How have we not domesticated bears? It should've been possible by now

How have we not domesticated bears? It should've been possible by now

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  1. 4 months ago
    Anonymous

    Bears both take a long time to reach sexual maturity, and they're picky mates, which makes for a much more difficult domestication process. Most are not as picky as the Panda when it comes to mating conditions, but that kind of selectiveness is a common theme among bears. They're also very proud and intelligent animals, and its hard for them to understand why they should be obedient to what ammounts to a hairless bipedal cub they could tear apart in five seconds. So you have to use a lot of Pavolvian reinforcment to make it worth their while, showing them with treats they can't get in the wild. Its more like you're hiring a bear than taming it.

    So that's why we have not, and likely never will, domesticate bears. They're neither submissive nor breedable.

  2. 4 months ago
    Anonymous

    >How have we not domesticated bears?
    Since you specifically posted a black bear, I'll go into those exclusively.
    It's mostly about logistics and time, I would guess. They reach sexually maturity at around four years old, which is extremely late compared to cattle (a year), dogs (10 months) and cats (6 months).
    Secondly, their birth rate is very low, dropping a litter every other year compared to cows (one calf annually), and dogs and cats (two annually).
    Next, they're generally solitary creatures. Not many common domesticated animals fall into that sort of lifestyle outside of cats. Without a need for a pack leader or herder role, humans would find true domestication of any species difficult.
    Finally, they're huge, carnivorous and not easily intimidated, meaning human mastery would be a difficult thing to get through to them.
    I would guess that their hibernation cycles don't lend themselves to an easy task here, either.
    Anyone wanna chime in with any corrections or expansions?

  3. 4 months ago
    Anonymous

    Domesticating takes thousands of years.
    All species have been tried. People have been going back in time and domesticating all species one after the other. The ones that remain are the best ones/easiest to domesticate, like dogs

  4. 4 months ago
    Anonymous

    We can tame them, not domesticate. What makes you think we can domesticate them?

    • 4 months ago
      Anonymous

      What makes you think a tameable animal can't be further selected for desired traits and behavior until domestication has been achieved.

      • 4 months ago
        Anonymous

        Well it'd take several thousand years at least. So he's kinda right. We would only be able to tame them because our generation won't end up being the one that ultimately has domesticated bears.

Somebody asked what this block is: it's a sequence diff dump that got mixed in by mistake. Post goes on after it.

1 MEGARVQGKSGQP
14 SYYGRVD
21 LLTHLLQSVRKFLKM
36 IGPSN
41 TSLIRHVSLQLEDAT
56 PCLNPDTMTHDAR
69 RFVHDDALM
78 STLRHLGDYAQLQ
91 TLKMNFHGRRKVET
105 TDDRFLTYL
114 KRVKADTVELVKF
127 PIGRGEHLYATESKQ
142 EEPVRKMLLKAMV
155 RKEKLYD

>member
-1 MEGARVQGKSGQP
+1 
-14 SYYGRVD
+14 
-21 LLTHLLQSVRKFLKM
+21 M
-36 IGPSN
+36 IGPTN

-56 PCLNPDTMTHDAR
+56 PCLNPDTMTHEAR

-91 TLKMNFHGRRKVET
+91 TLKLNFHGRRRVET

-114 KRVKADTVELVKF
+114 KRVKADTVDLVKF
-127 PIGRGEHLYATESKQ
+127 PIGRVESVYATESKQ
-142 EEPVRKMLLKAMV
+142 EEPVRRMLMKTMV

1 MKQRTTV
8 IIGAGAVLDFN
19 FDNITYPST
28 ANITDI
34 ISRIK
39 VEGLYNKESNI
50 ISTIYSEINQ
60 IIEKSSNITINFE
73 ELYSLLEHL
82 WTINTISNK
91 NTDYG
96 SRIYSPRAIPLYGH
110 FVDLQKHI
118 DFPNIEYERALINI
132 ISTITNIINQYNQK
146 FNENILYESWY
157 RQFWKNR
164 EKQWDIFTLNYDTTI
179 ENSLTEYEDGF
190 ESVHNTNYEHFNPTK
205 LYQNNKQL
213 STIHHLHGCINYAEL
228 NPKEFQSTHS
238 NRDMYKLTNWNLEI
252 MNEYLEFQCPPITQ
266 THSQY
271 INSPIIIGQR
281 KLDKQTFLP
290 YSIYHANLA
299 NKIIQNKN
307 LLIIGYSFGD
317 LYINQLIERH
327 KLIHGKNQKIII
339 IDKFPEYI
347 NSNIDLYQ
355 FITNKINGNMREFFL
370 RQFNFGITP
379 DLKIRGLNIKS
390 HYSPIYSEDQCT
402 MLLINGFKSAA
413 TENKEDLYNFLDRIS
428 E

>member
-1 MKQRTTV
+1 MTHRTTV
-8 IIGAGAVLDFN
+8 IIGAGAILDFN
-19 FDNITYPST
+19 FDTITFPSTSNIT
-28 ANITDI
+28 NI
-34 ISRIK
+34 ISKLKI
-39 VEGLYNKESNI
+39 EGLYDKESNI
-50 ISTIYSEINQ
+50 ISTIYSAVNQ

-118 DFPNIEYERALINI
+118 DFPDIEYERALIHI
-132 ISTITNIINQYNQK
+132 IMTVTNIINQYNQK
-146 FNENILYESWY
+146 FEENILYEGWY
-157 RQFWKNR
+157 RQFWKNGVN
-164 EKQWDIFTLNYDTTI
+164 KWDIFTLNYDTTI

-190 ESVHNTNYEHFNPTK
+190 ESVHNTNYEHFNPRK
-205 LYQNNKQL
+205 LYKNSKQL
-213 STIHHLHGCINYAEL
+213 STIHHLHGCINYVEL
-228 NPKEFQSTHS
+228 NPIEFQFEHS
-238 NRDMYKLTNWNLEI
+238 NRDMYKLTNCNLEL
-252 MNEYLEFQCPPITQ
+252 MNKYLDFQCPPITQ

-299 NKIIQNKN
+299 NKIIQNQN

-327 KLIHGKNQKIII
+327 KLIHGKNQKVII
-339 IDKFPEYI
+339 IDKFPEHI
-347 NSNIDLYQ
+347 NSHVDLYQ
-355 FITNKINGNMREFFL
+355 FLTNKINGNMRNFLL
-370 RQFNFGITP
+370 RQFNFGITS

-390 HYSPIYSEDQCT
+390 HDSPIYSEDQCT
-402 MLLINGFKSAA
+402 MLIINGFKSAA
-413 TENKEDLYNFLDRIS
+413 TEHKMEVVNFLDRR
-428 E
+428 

• 4 months ago
          Anonymous

          Fortunately russia is way ahead of us and has had domesticated bear calvary for centuries.

          • 4 months ago
            Anonymous

            >Russia is way ahead of us and has had domesticated bear calvary for centuries.
            Have you not heard of Voytek?
            >Adopted by Polish soldiers as a cub
            >Enlisted in the British Army
            >Hunted Nazi spies
            >Worked artillery at the battle for Monte Cassino
            >Retired to Scotland
            >Spent the remainder of his days smoking and drinking with his old squad-mates
            https://www.badassoftheweek.com/voytek
            https://en.wikipedia.org/wiki/Wojtek_(bear)

            • 4 months ago
              Anonymous

              >The bear would sit around the campfire with the men, eating, drinking, and sleeping in tents with the rest of the soldiers. The bear loved smoking cigarettes, drank beer right out of the bottle like a regular infantryman, and got a kick out of wrestling and play-fighting with the other soldiers. Of course, he was the most badass asskicking wrester in the entire company, thanks in part to the fact that he grew to be six feet tall, weighed roughly five hundred pounds, and could knock small trees over with a single swing of his massive, clawed paw. He grew to be a part of the unit, improving the morale of men who had spent several years getting their asses kicked in slave labor camps, and was treated as though he were just another hard-drinkin’, hard-smoking’, hard-fightin’, hair-growin’ soldier in the Company. When the unit marched out on a mission, Voytek would stand up on his hind legs and march alongside them. When the motorized convoy was on the move, Voytek sat in the passenger seat of one of the jeeps, hanging his head out the window and shocking the shit out of people walking down the street.